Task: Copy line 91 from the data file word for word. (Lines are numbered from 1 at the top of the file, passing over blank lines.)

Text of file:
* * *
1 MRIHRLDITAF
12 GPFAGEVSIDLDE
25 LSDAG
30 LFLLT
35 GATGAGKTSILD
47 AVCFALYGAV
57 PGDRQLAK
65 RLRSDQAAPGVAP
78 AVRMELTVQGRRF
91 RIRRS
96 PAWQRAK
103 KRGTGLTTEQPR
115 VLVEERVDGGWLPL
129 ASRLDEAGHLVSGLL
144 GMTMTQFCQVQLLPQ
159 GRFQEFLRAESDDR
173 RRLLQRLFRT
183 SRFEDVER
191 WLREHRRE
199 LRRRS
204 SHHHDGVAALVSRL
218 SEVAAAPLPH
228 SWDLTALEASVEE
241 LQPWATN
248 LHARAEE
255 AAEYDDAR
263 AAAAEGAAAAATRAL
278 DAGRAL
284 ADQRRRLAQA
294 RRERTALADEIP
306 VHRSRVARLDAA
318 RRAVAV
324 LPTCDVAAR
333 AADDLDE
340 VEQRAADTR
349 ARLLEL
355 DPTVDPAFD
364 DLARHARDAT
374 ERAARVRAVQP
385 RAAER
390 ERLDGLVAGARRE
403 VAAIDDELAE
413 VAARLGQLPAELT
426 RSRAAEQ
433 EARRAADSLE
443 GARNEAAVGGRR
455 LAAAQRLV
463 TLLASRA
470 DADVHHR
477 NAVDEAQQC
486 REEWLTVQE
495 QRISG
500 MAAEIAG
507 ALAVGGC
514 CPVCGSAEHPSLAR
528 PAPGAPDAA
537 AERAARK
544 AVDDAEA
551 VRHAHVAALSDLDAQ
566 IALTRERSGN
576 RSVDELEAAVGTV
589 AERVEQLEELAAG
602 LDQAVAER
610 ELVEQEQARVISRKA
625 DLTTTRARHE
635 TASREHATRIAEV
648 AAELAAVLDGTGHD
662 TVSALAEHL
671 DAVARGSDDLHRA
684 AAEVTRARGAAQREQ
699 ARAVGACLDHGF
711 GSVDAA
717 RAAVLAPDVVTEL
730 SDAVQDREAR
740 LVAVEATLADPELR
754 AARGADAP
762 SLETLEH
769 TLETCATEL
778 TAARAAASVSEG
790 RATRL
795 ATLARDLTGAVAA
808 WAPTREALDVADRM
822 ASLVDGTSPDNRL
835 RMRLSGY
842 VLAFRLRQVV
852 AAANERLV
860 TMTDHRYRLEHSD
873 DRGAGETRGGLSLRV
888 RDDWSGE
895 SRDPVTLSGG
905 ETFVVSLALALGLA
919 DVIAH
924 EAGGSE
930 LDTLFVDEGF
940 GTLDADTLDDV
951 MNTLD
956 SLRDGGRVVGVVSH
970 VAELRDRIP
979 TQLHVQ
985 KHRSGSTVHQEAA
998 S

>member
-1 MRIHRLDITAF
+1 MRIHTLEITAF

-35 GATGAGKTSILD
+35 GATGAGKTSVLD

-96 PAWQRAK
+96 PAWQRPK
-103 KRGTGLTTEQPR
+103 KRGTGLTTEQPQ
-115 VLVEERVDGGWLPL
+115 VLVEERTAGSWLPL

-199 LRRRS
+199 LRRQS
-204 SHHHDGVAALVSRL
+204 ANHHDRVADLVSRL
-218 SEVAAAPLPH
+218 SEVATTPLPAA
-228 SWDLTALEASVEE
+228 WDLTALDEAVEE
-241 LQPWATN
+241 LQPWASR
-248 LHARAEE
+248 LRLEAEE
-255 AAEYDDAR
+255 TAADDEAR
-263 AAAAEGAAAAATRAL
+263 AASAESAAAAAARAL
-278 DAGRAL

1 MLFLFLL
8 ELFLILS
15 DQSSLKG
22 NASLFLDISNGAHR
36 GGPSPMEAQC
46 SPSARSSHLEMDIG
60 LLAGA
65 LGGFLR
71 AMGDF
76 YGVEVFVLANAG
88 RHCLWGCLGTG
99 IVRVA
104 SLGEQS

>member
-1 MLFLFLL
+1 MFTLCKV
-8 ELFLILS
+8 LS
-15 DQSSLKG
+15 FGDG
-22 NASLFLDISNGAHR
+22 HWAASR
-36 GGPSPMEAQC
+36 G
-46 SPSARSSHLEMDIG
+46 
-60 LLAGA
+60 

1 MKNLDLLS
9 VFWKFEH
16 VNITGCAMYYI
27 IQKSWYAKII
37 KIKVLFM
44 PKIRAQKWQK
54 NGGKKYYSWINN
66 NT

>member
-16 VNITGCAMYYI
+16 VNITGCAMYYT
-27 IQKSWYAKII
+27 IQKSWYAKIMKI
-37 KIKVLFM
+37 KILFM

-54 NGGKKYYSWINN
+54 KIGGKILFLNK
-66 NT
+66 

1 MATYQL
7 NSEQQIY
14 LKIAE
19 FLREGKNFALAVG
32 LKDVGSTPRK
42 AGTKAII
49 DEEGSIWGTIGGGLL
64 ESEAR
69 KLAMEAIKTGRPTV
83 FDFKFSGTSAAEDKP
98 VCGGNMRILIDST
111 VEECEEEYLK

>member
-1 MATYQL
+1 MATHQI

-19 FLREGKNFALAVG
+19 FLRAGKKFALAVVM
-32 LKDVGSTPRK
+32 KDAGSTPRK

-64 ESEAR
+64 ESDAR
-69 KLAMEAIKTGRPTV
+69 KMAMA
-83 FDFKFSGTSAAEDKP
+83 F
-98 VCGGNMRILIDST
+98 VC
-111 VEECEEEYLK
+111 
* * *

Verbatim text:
905 ETFVVSLALALGLA